Spacewalking NASA 'nauts hook up power and data cables to ISS Harmony module
Rigged up for future commercial crew 'craft to dock
NASA astronauts clocked up hours of walking in the void of space on Saturday, as they continued to rig the forward end of the Harmony module and Pressurised Mating Adapter-2 with power and data cables.
Terry Virts and Barry Wilmore routed 340 of 360 feet of cable during their walks, the U.S. space agency said.
The cable routing work is part of a reconfiguration of station systems and modules to accommodate the delivery of new docking adapters that commercial crew vehicles [such as SpaceX] will use later this decade to deliver astronauts to the orbital laboratory.
Virts, whose first spacewalk took place yesterday, lasted 6 hours and 41 minutes in the void. Meanwhile, Wilmore has now put 13 hours and 15 minutes on the clock having completed two spacewalks as part of the project.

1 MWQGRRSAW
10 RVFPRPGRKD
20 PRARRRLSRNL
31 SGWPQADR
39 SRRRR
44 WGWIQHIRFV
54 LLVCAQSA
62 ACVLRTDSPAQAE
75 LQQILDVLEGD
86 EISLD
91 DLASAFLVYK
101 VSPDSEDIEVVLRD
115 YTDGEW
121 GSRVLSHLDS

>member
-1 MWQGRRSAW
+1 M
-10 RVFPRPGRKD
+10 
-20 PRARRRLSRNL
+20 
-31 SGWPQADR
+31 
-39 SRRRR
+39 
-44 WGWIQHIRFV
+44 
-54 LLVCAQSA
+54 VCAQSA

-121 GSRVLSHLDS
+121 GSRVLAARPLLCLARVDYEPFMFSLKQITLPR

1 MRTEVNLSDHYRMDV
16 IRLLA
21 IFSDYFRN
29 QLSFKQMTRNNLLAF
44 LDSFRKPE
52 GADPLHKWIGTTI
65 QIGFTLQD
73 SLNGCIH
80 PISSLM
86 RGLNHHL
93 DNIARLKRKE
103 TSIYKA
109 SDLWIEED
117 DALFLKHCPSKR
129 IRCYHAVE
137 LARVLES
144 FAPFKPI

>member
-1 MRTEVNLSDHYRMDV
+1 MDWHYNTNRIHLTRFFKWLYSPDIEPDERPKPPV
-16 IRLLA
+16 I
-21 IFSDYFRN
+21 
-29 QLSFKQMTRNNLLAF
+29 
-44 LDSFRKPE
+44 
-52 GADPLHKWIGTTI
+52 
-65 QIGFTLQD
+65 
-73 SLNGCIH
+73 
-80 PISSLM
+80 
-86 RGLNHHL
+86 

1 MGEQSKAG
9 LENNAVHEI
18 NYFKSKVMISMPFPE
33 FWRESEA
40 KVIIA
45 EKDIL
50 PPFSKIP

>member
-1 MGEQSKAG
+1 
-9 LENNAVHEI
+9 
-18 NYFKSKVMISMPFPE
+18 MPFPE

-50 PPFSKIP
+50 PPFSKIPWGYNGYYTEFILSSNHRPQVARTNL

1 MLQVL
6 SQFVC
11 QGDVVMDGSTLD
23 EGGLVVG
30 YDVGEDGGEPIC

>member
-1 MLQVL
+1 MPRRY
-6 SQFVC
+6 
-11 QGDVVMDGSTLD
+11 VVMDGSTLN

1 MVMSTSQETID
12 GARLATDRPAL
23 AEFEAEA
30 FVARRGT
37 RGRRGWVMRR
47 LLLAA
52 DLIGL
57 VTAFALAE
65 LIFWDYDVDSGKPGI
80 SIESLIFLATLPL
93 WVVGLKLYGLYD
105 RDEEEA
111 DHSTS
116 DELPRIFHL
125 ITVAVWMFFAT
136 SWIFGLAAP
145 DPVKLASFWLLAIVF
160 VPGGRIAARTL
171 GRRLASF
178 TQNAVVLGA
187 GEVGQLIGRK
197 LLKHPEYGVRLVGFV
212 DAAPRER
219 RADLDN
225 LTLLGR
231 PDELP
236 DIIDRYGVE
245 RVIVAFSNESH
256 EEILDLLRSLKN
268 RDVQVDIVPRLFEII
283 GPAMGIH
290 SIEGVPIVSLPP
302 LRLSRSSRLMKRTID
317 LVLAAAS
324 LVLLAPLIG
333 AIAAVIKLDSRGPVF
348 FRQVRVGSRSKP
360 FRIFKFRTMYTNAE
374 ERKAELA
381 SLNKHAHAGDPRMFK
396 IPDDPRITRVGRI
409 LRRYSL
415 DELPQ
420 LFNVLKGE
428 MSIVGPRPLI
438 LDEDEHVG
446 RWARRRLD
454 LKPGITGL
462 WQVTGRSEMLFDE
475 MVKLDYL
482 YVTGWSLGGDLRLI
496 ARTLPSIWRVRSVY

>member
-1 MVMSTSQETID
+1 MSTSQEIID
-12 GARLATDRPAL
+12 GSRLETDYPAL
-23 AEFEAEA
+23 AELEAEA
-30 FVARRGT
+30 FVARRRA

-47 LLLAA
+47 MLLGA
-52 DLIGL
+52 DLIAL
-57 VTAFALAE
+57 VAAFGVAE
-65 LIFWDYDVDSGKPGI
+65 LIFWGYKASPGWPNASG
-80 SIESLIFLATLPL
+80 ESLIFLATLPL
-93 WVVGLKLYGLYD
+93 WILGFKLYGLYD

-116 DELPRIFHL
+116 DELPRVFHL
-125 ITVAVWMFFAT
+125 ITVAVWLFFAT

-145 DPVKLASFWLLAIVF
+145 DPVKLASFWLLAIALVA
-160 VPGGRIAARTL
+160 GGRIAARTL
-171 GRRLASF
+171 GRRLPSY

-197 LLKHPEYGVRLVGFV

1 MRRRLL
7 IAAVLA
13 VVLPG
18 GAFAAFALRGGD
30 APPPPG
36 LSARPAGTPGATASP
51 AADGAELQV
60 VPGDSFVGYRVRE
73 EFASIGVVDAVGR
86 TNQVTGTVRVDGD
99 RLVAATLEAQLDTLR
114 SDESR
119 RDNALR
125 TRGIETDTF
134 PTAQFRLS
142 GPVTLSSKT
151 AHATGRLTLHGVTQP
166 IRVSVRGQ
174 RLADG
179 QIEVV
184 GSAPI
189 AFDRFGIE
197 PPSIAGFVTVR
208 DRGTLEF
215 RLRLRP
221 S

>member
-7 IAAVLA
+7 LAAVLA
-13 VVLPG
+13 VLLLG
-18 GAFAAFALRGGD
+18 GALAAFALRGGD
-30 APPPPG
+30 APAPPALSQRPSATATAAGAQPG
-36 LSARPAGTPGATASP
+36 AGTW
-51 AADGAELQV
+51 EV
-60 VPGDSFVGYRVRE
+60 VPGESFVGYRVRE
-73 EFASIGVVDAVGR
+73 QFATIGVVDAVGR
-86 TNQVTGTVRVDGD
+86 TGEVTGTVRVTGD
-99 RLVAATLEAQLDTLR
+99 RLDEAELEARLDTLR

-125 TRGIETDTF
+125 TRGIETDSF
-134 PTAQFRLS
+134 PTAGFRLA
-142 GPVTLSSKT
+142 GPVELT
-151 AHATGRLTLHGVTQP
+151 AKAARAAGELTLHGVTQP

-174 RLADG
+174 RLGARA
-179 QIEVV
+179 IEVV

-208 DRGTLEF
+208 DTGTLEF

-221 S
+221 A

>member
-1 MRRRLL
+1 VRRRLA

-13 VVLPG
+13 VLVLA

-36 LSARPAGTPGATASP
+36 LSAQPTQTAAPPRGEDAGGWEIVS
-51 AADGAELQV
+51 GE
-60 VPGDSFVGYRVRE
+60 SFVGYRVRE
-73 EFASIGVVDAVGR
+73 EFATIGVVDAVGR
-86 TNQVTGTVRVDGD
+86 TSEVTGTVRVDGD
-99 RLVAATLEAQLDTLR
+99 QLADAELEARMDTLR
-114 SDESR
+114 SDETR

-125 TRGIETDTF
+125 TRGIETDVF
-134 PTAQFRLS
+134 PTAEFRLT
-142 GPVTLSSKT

My first ever spacewalk today- AWESOME!!! pic.twitter.com/yYzQcasJ6L— Terry W. Virts (@AstroTerry) February 22, 2015
NASA said that 'nauts had now spent a total of 1,159 hours and 8 minutes assembling kit and maintaining the orbiting lab, which – fact fans – has involved 185 spacewalks to date.
The spacemen will carry out their next walk on Wednesday, 25 February. Virts and Wilmore are expected to rollout two more cables and lubricate the end of the space station's robotic arm.